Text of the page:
Kindred Spirits: An American Music Journey

  • By Les Hatley
  • BookBaby
  • 744 pp.

A sweeping, scrapbook-like celebration of DC bands and venues.

There’s a special poignancy to a book focused on the joy of live music as covid-19 threatens to destroy countless venues. Part memoir, but greater part scrapbook with captions, Kindred Spirits is an exhaustive collection of ticket stubs, newspaper clips, LP and CD covers, and other swag lovingly compiled by local musician Les Hatley that recounts his career as a guitar player in and out of numerous bands.

It doesn’t dish the dirt, so don’t expect a “DC Music Babylon” here. Instead, Hatley shares his self-published treasure trove of concert programs, behind-the-scenes green-room and rehearsal photos, and encyclopedic knowledge of a wide swath of DC music history beginning in 1965.

The District doesn’t often get the credit it deserves as an important music city. We hear regularly about Memphis, Detroit, and Nashville, and rightly so. However, as Hatley demonstrates, DC has been an important music town for decades, fueling bluegrass, country, folk, and other genres. It’s not part of his purview here, but the city was a vital spawning ground for Go-Go and punk, too.

So, if you’ve got a skeptical out-of-town friend who needs convincing of Washington’s neglected stature, let them borrow your copy of the book that lays out some of the area’s vibrant music scene going back more than 50 years.

Hatley sure saved a lot of stuff. Some musicians — former Rolling Stone Bill Wyman comes to mind — are the type who collect and chronicle. Others are lucky to get to gigs on time and live past the age of 27. Hatley is in the Wyman camp. He’s a survivor who’s cobbled together an interesting career playing in a wide array of settings; a respected songwriter; and someone whose music has been features on soundtracks for shows on MTV, Animal Planet, Discovery, TLC, and PBS. He’s played everywhere from dive bars to the Kennedy Center.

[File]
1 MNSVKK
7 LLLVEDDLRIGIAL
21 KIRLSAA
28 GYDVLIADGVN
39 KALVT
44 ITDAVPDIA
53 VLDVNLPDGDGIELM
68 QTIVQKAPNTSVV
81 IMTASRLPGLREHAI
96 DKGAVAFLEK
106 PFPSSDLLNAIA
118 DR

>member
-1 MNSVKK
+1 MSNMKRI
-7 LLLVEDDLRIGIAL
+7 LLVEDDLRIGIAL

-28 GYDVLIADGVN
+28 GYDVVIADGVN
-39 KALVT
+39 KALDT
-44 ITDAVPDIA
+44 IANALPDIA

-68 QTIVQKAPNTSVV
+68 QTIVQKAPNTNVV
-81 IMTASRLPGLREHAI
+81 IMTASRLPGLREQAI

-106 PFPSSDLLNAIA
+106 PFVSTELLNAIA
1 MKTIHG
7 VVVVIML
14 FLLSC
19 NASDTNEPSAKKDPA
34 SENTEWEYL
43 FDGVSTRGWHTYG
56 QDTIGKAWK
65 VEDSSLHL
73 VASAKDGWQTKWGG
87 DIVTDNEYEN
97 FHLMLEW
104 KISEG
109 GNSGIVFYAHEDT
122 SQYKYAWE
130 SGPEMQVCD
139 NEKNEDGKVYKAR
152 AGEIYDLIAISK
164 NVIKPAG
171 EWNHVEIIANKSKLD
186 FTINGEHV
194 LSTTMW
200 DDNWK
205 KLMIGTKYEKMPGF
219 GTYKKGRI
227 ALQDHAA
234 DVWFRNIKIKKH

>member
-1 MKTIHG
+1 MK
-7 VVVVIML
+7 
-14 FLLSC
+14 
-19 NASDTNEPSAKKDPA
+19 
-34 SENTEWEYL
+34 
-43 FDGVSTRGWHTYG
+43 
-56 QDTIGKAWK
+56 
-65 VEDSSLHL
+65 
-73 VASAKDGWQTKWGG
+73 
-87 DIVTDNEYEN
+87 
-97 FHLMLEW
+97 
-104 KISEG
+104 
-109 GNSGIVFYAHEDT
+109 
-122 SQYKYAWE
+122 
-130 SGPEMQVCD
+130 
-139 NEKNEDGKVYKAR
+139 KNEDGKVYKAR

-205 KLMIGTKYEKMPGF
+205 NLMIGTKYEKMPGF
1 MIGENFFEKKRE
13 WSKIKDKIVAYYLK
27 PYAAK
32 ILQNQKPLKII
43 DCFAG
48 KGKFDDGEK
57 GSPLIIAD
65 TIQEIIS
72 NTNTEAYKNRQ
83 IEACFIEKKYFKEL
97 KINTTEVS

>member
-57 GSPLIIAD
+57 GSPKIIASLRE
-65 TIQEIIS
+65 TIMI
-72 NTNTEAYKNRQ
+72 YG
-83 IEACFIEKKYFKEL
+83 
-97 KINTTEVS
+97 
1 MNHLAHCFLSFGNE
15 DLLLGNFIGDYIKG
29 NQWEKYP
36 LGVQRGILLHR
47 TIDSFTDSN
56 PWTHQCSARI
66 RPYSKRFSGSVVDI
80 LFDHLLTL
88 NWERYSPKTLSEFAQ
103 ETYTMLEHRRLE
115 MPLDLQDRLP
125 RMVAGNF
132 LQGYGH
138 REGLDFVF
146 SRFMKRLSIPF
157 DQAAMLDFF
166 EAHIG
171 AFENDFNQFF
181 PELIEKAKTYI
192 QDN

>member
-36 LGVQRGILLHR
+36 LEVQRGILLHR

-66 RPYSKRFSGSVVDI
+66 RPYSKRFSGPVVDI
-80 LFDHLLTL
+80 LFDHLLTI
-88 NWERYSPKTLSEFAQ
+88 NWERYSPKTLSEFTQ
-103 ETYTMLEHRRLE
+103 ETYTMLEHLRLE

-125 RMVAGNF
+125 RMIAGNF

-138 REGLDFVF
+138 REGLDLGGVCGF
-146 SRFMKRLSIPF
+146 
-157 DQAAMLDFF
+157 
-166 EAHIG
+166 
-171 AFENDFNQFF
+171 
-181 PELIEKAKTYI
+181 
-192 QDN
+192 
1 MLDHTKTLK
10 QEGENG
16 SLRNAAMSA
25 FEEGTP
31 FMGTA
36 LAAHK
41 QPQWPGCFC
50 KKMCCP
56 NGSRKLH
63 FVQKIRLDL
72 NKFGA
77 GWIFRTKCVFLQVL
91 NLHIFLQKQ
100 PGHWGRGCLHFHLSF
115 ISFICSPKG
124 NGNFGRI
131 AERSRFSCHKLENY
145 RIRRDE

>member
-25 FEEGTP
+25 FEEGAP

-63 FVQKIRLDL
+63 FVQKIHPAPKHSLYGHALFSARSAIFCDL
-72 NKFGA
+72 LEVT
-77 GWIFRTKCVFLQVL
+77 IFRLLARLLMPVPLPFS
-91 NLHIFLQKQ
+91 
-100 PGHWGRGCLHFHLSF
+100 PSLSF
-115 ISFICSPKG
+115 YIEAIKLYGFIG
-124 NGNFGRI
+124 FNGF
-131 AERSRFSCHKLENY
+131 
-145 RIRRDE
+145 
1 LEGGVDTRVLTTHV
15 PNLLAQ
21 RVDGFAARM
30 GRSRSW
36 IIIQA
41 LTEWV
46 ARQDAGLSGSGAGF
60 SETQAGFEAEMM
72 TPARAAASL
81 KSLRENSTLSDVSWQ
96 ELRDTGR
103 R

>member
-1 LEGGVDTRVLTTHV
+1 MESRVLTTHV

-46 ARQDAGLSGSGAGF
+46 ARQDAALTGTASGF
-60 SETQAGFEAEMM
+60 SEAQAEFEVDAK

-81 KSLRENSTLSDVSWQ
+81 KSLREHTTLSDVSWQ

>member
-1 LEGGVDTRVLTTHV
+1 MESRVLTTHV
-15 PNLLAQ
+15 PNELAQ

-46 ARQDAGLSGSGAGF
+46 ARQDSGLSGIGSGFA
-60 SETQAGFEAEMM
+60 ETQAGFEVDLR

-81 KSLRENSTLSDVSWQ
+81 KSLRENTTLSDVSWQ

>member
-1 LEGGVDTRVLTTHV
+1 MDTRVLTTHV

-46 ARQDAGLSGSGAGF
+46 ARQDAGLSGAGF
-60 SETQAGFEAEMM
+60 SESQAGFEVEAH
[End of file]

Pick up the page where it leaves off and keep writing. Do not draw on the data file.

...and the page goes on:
And Hatley, inducted into the Maryland Entertainment Hall of Fame in 2015, was also recognized with a “Wammie” from the Washington Music Association as a folk-contemporary instrumentalist.

In some ways, leafing through Kindred Spirits is like stumbling upon the yearbook of someone who knows a lot of people you know (or have at least heard of) and finding that it triggers your own memories. Hatley covers a lot of ground and does a decent job giving context and perspective, but if you aren’t already familiar with some of the people and venues, it’s an awful lot of detail to process.

On the other hand, if you lived through some of these times, especially if you’ve spent much of your life in the DC area since the mid-60s, Hatley’s journey will take you on a fun, nostalgic ride.

Michael Causey is a native Washingtonian and host of GET UP! on WOWD 94.3 FM in Takoma Park, MD, and on takomaradio.org.

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